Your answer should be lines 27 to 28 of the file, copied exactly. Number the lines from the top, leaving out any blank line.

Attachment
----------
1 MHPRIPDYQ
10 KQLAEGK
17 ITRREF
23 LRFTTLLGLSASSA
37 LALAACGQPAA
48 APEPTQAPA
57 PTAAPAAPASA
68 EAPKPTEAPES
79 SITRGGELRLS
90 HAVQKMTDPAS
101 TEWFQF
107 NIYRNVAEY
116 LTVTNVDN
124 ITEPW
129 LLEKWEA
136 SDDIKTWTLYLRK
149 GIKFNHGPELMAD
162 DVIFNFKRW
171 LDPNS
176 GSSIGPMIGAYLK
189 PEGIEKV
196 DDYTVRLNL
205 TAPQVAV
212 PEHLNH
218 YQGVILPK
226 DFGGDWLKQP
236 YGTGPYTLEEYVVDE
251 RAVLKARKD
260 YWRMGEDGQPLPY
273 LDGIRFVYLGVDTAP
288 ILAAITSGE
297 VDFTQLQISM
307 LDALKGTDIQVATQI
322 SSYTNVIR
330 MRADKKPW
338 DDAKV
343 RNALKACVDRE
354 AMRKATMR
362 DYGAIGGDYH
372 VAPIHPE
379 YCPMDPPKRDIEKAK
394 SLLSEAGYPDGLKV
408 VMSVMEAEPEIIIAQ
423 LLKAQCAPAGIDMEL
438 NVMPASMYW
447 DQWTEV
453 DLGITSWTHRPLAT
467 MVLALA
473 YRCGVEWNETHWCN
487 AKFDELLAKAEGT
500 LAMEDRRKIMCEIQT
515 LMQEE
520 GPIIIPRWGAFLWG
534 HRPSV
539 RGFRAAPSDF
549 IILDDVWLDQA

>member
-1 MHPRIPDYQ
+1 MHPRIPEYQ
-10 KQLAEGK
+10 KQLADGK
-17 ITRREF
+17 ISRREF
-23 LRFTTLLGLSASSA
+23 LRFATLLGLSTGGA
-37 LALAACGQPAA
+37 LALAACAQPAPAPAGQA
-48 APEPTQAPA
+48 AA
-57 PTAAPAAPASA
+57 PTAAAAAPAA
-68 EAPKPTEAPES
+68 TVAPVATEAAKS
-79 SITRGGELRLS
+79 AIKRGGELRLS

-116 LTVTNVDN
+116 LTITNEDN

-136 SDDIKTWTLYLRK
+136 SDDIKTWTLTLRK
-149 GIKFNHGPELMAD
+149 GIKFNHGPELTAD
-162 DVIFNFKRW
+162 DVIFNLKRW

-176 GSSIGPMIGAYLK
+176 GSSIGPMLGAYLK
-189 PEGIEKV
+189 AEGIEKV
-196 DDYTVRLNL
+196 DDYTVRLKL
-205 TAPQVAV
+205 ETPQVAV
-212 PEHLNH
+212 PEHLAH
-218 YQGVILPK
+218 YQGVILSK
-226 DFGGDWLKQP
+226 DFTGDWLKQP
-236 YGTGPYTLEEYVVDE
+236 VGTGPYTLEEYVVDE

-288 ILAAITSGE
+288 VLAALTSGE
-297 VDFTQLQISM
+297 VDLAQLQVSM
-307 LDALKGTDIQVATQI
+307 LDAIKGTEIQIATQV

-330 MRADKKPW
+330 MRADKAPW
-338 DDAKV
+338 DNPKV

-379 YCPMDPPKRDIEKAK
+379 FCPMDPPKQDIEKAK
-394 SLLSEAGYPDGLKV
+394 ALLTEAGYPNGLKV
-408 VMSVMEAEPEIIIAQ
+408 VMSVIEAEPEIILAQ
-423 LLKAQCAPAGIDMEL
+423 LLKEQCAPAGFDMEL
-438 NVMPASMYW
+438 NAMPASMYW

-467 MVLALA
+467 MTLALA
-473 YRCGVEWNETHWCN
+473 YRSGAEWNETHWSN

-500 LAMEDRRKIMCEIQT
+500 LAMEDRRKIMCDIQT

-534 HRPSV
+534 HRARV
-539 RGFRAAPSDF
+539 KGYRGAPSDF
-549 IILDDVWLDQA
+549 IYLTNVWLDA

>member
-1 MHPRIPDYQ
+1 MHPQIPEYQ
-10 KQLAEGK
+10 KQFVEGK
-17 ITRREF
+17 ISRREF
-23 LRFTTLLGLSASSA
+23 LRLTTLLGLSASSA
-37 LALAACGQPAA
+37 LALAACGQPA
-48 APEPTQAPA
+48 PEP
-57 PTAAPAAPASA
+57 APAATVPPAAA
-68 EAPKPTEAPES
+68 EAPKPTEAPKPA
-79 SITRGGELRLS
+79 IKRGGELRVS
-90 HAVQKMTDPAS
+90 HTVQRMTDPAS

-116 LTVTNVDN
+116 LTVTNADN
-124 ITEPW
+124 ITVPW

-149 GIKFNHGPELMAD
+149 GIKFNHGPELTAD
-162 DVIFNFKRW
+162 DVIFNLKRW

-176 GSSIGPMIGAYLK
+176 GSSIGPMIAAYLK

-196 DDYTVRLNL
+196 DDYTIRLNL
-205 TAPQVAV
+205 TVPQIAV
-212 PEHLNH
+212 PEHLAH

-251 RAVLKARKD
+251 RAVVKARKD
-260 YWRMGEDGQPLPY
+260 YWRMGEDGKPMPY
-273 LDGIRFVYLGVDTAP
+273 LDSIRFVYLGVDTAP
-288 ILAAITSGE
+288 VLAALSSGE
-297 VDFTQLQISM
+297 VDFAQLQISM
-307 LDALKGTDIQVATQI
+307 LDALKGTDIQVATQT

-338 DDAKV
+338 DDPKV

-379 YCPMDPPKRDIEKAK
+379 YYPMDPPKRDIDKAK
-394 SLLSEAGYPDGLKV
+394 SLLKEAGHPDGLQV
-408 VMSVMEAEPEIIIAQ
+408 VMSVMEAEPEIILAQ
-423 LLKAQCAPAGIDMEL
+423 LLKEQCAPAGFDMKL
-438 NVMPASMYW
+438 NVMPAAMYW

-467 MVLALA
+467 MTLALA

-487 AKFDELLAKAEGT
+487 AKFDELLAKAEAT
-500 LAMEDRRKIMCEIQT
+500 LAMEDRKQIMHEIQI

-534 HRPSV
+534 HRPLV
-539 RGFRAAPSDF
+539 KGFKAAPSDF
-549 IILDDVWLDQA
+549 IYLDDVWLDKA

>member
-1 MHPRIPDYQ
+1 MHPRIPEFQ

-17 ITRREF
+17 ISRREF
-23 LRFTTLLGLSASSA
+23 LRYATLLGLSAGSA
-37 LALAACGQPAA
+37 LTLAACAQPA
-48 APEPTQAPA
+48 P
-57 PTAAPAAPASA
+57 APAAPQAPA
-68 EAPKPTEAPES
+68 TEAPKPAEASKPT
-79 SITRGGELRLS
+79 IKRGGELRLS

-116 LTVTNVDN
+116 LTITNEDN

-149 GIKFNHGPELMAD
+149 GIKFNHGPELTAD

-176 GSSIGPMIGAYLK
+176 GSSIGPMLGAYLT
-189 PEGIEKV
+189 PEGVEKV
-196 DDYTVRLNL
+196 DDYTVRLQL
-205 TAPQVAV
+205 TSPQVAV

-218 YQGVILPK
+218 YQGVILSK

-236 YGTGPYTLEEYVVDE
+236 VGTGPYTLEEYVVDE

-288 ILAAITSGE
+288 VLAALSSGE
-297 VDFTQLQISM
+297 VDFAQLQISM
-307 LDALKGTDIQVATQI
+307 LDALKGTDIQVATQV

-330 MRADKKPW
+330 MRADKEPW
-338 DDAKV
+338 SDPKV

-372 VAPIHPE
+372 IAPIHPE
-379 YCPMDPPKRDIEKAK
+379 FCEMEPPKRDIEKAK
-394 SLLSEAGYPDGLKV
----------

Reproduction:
236 YGTGPYTLEEYVVDE
251 RAVLKARKD